The first step of creating any successful skirmish is to set compelling stakes and objectives for that skirmish and to communicate them clearly to the players. The worst-case scenario for a skirmish is the players not caring about the outcome of the fight or not understanding what they need to do to effect that outcome.
In a deathmatch, this is handled for you. If you lose, you’re dead. If you win, you’re not. The stakes and, generally speaking, how to accomplish those stakes are very clear! For a skirmish, you are going to have to do this work yourself, largely during the campaign before the fight breaks out. Fortunately, much of this is done for you. Game mechanics generally bring their own incentives along, encouraging players to seek out magic items and treasure or requiring food and equipment to successfully explore. Players will invest themselves in the setting over the course of the game, picking NPCs they love, locations they enjoy visiting, and belongings that they prize over others. Your narrative, devoid of encounter planning, almost certainly includes plot hooks, information, and events that players will be interested in acquiring or participating in. All of these can be used as stakes by either offering them as a reward for an encounter or putting them at threat in case of failure.
However, you shouldn’t always use the highest stakes available. If players feel that attachment just puts things they like in peril, they’ll stop being attached. And failing to save a really important NPC feels a lot worse than not getting some potentially neat loot. Sometimes, stakes are low, and that’s fine. A velociraptor trying to eat the party mule, with stakes as simple as “maybe we’ll not have a mule for transporting loot,” is a perfectly acceptable encounter. It’s also one you can make fiendishly difficult or even an all-but-certain failure because the consequences of failure just aren’t that bad.
Generally speaking, higher stakes will escalate tension but also make failure less palatable. As a general rule, not getting something feels better than actively losing something while losing things that players aren’t invested in hurts less than losing things that players care deeply about. It’s the deathmatch problem. If the stakes are things that can end the campaign or a player’s fun in the campaign, you have to be a lot more careful with the possibility of failure. Even if those stakes don’t strictly kill the players, you risk ruining their fun or ending investment in the plot or campaign.
That said, this does not mean that you cannot have high-stakes fights. They work well as the climax to arcs, at the culmination of a story, or to introduce new villains and plot elements. Dramatic losses of important characters can be incredible parts of a campaign that will elevate it in the memory of your group for years to come. But it’s something you want to do sparingly and intentionally rather than because you needed some stakes on a random encounter roll.
Simultaneously, while players are generally onboard for fight after fight where death is on the line, they’re often less onboard with fight after fight with some other thing always at stake. At the very least, they may seriously start considering whether that thing is worth them constantly protecting it in fights, so you want a varied stable of stakes to keep players invested. Vary fights between the risk of loss and the potential for gain and mix in stakes related to player interests, plot necessities, and mechanical incentives.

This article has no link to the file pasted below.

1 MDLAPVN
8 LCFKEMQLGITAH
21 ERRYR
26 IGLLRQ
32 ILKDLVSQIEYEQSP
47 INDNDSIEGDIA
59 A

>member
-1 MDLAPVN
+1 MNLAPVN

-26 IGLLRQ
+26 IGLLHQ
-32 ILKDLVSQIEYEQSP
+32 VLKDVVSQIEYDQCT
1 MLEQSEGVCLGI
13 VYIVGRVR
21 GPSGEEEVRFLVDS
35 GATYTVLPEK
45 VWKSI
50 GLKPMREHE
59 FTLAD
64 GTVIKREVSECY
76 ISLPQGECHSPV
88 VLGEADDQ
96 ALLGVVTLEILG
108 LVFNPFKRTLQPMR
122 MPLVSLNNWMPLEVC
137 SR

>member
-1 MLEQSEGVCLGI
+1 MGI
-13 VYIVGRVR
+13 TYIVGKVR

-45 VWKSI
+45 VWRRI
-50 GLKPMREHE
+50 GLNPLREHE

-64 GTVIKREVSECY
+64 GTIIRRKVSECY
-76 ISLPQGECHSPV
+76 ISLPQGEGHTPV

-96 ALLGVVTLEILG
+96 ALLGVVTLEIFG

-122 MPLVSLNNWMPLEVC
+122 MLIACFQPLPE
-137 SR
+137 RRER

Once you’ve done that, you now need to define how the objectives of the fight play into the stakes. It’s important than an objective is clear, mechanically distinct, and obviously linked to the stakes of a fight. Simultaneously, players will often have clever ideas of how to achieve those objectives outside of the strictures you’ve outlined, which is generally something to reward. Simple objectives include killing a specific enemy, activating an object or item guarded by enemies, entering an area guarded by enemies, or keeping enemies from entering an area guarded by the players. Ideally, this should also be tied to why a fight ends, but it doesn’t have to be. For example, the bodyguards of a villainous captain may attempt to avenge their charge after the players have killed them, requiring a swift escape. After rescuing your mule from a pack of velociraptors, players may need to get it away from the aforementioned velociraptors before the pack gives up the chase. After holding a gate house against a hostile assault, players may need to close the gates to stop further hostiles from approaching.
For our example skirmish, let’s use relatively low stakes. The party has decided that they need horses, and a group of bandits in the region have horses. The party needs to fight their way to the horses, untie them, and then ride away with them before the bandits can bring in the rest of their reinforcements and make the battle unwinnable. The stakes here are pretty low. If the players win, they have cool new horses. If they lose, they have to flee. Either way, they’ve seriously angered these bandits. Their objective is to grab the horses, but the fight ends when (one way or another) the players escape. The objective and terminus of the fight are both clearly linked to the stakes. You can’t have the horses if you don’t steal them, and the bandits will still try to stop you until you escape with them.
But we still have design work to do in making this encounter work. And the first part of that will be in mechanizing the objective and terminus, which we’ll get to during our next article.